Hourgieres, who was the one to nearly collide with Lemaitre, was shaking down a brand new Mors for the Tour de France.  At Poitiers, his car was in third.  Charron remained in the lead, but Leys was down to fourth.  De Knyff was about 12 minutes back from the leaders.

In the end, Charron drove with excellence and won the race in his 12 h.p. Panhard with an average pace of 351 miles of 29.9 miles per hour.  René de Knyff was second, averaging 29.6 miles per hour.  Girardot was third, with an average of 28.0 miles per hour.

Touring Car verses Thoroughbred Racer

To date, the so-called voiture de course (racing car), was merely a stripped down touring car, often with a more powerful engine than would otherwise have been fitted to the car.  Previously, there was little differentiation between touring cars and racing cars.

Suddenly, changes started to become apparent in the race entries.  The new breed of cars, especially those to be shown at the Tour de France, were lower, sleeker, and faster.  The center of gravity was dropped significantly from touring models.  Engine sizes began to increase dramatically around this time.  This is, in fact, the beginning of the lead up to the massive displacement engines seen in the early 1900s.

/ Travis Turner of GPevolved.com

Sources:

Mercedes and Auto Racing in the Belle Epoque: 1895 – 1915, Robert Dick (2005)

A Record of Motor Racing: 1894 -1908, Gerald Rose (1949)

The 1898 Racing Season Concludes.

The last race I covered, the 1898 Paris to Amsterdam to Paris race, ended on July 13th.  At the end of the month, on July 22, 1898, the standing 100 kilometer record was broken.  Jamin set the new record at 1:53:15.  In doing so, he beat the previous 100 km record by three minutes and thirty seconds.

According to Gerald Rose, about a week later, there was a race from Lille to Calais.  It was only “remarkable for the large mortality in live-stock which occurred at the same time.”  Then, on August 21, 1898, the last major race of the year took place.

1898 Bordeaux to Biarritz

On August 21, 1898, the Bordeaux to Biarritz race marked the final major race of the 1898 racing season.  The route, starting in Bordeaux, went through Le Réole, Marmande, Casteljaloux, and Mont de Marsan.  The race was set for 180 miles.

The race was “tropically hot” according to Gerald Rose.  The competitors, and particularly the motorcyclists were exhausted after the 180 mile race.

Giraud started in a Bollée.  He was soon passed by Lemaitre, a participant in the 1894 race from Paris to Rouen.

Lemaitre was in the lead until he came up on a gated bridge at Marmande.  As he approached, the bridge-keeper through the gate closed, forcing Lemaitre to slam on his breaks.  In doing so, Lemaitre destroyed the rear-end mechanicals of his Peugeot.  Lemaitre and bridge-keeper got in a heated argument lasting until the townspeople threatened to throw the bridge-keeper into the river, below.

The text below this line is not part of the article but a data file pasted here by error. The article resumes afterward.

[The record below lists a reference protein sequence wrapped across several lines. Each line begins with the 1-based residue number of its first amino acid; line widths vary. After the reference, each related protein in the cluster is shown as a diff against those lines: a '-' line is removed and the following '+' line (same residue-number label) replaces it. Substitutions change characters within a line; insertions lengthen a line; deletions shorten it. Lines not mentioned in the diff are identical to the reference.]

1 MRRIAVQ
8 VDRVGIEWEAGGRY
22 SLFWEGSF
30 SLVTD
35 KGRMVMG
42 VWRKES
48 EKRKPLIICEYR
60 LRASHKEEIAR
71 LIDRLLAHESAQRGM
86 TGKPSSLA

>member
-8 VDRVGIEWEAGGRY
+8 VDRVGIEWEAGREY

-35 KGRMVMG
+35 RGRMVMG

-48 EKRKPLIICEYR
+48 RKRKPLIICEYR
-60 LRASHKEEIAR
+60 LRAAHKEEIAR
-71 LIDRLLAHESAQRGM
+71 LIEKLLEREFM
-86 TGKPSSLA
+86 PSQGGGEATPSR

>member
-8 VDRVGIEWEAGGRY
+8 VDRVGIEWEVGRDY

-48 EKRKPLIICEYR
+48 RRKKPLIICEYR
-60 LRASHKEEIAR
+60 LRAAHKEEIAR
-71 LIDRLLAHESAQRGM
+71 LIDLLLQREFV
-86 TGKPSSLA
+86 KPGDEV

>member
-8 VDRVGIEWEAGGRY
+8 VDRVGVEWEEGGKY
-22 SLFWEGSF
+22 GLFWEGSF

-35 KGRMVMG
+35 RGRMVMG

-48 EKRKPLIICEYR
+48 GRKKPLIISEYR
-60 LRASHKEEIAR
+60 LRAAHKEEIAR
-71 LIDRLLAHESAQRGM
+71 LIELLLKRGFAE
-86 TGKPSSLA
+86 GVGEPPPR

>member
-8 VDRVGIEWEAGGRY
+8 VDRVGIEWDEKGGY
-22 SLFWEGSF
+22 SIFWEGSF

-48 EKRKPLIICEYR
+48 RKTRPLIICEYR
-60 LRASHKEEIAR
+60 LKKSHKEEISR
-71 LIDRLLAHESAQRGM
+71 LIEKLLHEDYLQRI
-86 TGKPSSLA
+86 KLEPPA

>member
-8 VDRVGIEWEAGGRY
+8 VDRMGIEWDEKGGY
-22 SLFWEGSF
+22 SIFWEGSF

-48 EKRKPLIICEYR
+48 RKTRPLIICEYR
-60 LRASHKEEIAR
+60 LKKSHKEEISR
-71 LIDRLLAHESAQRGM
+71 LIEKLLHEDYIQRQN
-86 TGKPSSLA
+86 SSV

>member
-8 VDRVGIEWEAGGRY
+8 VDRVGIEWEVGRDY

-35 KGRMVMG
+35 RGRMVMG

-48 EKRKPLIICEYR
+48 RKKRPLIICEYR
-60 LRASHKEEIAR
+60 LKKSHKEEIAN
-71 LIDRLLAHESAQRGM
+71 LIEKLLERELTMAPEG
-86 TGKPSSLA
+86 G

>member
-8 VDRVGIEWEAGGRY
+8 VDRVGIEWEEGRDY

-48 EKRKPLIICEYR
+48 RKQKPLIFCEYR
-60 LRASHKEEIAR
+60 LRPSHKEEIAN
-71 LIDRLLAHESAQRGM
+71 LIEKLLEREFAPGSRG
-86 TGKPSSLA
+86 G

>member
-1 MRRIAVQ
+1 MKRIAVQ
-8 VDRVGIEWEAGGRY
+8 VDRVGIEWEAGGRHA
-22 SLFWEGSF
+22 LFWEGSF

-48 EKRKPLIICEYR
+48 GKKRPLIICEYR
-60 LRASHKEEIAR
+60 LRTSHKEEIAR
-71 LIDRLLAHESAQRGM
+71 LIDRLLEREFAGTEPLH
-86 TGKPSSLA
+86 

There was also some sort of cattle affair, which the drivers has to get special permission to drive through.

In the end, Loyel’s Bollée was first in 6:48:00, at an average speed of 26.7 miles per hour.  Mr. Koechlin, of the tiny suit shenanigan from the last post, was second.  He finished in 7 hours and 36 minutes.

Lemaitre, in a Peugeot, was third, in spite of his run in with the bridge-keeper.  He completed the course in 8 hours and four minutes.  There were no other timed finishers.

1898 Saint Germain to Vernon to Saint Germain.

This was a minor city to city race.  It took place on October 20, 1898, and was only for the make, “Mors.”  Tires, and especially the puncture thereof, continued to be problematic.  Otherwise, the race was rather uneventful.  It was certainly only a minor, one-make, late-season race, decades before the days of a championship.

And so, the 1898 season came to a close.  The seasons are still very loosely structured.  Paris remains the center of the racing world.  However, the tentacles of influence of the grassroots motoring movement are reaching farther and farther into continental Europe.  Moreover, the regular racing is causing cars to develop at a comparatively rapid rate.

A Brief Commentary.

Altogether, these late season races, and really all of the 1898 races exemplify the problems of the “great” city to city races.  Essentially, unforeseen obstacles inevitably are both dangerous and dispositive to the race outgoing.  In other words, externalities were causing drivers to lose, when they were otherwise fastest and most reliable.  For example, Lemaitre would have done much better had he not needed to deal with the bridge-keeper.  I, for one, will champion the advent of proper circuit-based racing.

On a separate note, as the creator and author of GPevolved.com, I question what is the useful scope of this blog.  A gather this is a problem forced upon most any non-fiction writer.  How microscopic must you be to tell a story accurately?  At what point do you lose the forest through the trees.

Certainly, there is no need to go into every hillclimb and speed trial.  Well, even that cannot be made a rule to govern the scope of this project.  For, if it did, I would miss the entire story of La Jamais Content.  So, perhaps, it is a matter of judgment.  In any event, stay tuned for the next story about Camille Jenatzy and the electric racer that made him the first person to average faster than a mile a minute.

 

/ Travis Turner of GPevolved.com

Source:

Gerald Rose, A Record of Motor Racing 1894 – 1908 (1949).